SQL Server Performance

Named Pipes vs TCP/IP performance

Discussion in 'General DBA Questions' started by kenp2600, Jun 15, 2007.

  1. kenp2600 New Member

    I have a new SQL 2000 Server I'm about to roll into production. My IIS web server (ASP.NET Application) will be communicating with the SQL server. Is there a performance difference between Named Pipes and TCP? Should I address the server via IP address or Computer Name?

    Thanks
  2. MohammedU New Member

    Check the following...
    http://msdn2.microsoft.com/en-us/library/ms187892(SQL.90).aspx

    You can use either IP or name...there is no perfomance difference...



    MohammedU.
    Moderator
    SQL-Server-Performance.com

    All postings are provided “AS IS” with no warranties for accuracy.
  3. satya Moderator

    Unless you have a naming resolution issue within the network, IP Adress fetches better performance.

    Satya SKJ
    Microsoft SQL Server MVP
    Writer, Contributing Editor & Moderator
    http://www.SQL-Server-Performance.Com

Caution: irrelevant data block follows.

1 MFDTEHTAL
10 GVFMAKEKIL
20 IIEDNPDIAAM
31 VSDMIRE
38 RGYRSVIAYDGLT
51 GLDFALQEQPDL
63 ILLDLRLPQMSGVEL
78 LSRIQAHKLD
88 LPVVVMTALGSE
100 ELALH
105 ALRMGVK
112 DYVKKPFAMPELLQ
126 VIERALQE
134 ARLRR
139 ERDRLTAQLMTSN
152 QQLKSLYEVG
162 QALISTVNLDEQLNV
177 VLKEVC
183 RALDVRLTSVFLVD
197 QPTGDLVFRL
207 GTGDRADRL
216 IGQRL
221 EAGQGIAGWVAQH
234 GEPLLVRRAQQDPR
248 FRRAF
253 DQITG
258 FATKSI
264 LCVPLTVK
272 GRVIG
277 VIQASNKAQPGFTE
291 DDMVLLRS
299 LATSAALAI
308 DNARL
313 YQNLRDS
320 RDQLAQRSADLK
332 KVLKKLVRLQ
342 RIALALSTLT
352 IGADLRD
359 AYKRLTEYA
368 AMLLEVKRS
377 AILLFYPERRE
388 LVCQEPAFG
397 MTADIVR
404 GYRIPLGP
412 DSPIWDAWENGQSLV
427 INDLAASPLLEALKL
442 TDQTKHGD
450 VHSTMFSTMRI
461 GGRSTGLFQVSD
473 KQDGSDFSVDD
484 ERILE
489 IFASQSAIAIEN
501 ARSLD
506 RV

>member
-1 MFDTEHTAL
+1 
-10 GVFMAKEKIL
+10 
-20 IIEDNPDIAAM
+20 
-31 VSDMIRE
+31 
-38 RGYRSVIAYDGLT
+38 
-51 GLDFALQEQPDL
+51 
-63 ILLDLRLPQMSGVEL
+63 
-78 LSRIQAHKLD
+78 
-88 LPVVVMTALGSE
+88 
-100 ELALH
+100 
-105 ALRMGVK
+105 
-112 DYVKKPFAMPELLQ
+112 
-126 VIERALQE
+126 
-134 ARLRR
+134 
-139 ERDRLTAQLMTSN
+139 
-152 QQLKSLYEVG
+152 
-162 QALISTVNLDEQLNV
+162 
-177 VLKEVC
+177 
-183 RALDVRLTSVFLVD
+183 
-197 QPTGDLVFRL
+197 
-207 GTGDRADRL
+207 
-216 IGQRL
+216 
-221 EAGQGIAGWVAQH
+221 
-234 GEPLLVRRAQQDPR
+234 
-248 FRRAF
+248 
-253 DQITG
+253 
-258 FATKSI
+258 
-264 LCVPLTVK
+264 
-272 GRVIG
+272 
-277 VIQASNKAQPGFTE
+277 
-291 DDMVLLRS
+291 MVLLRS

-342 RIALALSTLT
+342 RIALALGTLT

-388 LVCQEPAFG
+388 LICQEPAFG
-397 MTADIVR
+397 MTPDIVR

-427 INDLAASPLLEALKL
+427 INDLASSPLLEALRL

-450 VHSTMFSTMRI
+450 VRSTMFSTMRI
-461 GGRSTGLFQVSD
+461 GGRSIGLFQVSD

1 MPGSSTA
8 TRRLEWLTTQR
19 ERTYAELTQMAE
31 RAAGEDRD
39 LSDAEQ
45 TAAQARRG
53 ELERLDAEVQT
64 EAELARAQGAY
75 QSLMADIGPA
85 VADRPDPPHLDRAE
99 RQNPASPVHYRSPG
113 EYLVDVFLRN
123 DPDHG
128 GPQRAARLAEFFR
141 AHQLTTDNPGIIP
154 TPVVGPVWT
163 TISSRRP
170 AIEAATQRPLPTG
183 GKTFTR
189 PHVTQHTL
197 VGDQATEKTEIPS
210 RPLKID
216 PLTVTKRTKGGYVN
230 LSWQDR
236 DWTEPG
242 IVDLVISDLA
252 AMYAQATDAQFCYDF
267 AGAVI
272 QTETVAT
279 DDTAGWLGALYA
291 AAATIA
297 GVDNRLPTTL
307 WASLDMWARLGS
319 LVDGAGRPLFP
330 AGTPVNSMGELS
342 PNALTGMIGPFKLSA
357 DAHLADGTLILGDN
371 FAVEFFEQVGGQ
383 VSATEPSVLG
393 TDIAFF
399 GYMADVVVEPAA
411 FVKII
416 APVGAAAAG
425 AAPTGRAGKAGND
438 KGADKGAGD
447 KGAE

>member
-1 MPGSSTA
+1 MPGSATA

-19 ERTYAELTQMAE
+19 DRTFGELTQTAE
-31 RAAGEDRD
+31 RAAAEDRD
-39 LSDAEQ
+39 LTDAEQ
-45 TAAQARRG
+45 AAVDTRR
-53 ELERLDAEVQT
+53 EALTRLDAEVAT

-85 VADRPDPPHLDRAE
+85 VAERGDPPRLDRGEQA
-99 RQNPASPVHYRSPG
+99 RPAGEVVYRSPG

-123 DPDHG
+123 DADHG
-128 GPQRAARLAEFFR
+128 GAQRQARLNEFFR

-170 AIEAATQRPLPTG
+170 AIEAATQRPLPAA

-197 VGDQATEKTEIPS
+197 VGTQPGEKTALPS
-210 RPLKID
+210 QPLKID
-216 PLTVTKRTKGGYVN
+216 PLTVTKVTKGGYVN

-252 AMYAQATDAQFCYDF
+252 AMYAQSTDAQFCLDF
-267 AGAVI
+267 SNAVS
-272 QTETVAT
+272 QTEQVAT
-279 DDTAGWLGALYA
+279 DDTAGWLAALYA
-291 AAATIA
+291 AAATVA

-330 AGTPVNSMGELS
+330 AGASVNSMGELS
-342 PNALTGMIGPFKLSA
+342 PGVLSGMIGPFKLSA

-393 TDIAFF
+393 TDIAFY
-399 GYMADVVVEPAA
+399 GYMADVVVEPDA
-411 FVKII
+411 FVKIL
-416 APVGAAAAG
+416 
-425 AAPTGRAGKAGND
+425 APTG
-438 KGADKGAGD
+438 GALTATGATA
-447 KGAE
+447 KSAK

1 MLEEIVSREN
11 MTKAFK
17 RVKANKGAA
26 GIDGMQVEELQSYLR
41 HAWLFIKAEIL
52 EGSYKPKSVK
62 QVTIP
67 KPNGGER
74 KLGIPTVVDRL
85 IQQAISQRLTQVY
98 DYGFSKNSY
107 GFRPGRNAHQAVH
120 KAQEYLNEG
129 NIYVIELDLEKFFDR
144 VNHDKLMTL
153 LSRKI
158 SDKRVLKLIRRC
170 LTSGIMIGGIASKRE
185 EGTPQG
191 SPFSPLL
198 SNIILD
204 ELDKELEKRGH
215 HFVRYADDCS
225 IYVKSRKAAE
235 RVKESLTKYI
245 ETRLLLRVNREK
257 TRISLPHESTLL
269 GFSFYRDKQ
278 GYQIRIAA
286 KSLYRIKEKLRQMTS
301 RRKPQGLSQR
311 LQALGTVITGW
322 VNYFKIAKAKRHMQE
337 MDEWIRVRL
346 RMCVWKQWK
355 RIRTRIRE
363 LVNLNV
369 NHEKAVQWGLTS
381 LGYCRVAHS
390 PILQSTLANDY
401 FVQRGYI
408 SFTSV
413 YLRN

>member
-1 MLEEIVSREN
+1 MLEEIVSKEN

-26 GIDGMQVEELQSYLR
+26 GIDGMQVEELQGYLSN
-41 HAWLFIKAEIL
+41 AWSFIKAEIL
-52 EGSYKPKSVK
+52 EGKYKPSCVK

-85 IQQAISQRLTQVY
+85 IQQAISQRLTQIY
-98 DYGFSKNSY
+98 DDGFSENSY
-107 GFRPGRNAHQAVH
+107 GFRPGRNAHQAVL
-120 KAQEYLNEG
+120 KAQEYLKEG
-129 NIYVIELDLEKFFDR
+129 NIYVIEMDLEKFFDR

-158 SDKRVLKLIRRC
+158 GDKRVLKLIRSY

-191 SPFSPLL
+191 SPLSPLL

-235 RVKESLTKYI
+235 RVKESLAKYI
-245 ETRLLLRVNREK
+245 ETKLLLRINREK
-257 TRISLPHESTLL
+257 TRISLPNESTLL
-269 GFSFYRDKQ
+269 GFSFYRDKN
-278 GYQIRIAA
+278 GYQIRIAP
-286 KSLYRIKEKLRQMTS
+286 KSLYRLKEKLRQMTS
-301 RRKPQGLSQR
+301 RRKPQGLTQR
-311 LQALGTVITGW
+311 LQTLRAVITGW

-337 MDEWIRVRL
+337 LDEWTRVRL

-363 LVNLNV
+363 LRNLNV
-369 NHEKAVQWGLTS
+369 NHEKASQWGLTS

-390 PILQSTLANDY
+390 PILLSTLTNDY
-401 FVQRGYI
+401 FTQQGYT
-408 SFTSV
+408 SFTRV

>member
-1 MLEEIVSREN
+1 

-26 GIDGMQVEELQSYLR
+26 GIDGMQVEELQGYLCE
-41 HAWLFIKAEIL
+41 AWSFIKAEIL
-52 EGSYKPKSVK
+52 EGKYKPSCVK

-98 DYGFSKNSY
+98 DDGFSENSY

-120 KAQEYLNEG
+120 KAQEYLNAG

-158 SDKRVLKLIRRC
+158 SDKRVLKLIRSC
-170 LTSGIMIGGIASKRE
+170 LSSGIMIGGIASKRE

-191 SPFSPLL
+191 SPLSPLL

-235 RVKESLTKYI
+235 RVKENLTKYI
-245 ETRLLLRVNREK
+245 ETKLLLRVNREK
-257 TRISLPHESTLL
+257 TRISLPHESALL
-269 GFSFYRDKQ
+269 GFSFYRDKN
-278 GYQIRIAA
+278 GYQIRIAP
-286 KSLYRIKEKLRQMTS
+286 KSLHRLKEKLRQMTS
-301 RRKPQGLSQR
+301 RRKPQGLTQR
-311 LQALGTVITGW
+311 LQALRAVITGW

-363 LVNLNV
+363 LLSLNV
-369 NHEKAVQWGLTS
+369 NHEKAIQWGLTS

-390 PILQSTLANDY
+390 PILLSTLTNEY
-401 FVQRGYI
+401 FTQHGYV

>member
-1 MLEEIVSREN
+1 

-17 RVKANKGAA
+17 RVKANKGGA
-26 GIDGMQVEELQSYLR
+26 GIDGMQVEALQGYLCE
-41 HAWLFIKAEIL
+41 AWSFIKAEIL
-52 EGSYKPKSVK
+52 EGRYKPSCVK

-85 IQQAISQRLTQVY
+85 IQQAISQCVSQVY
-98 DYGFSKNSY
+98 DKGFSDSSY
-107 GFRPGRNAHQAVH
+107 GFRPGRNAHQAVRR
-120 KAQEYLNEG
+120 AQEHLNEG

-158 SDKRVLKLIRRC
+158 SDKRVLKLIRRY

This posting is provided AS IS with no rights for the sake of knowledge sharing. Knowledge is of two kinds. We know a subject ourselves or we know where we can find information on it.
  4. kenp2600 New Member

    Thank you for the information!
  5. joechang New Member

    i seem to recall that named pipes requires 2 network round trips
    not one for ip

    whoever did document 187892 did not do a proper test
    if you just do a simple test a query on a local network, it seems like there is no difference, but if you examine the network packets you will notice the difference in traffic
    and then if you do a proper saturation test there is a difference
  6. satya Moderator

    Agree on using NP in SQL 2005 too, now and then we see lot of issues, never had such when using TCP.IP.

    Satya SKJ
    Microsoft SQL Server MVP
    Writer, Contributing Editor & Moderator
    http://www.SQL-Server-Performance.Com
    This posting is provided AS IS with no rights for the sake of knowledge sharing. Knowledge is of two kinds. We know a subject ourselves or we know where we can find information on it.

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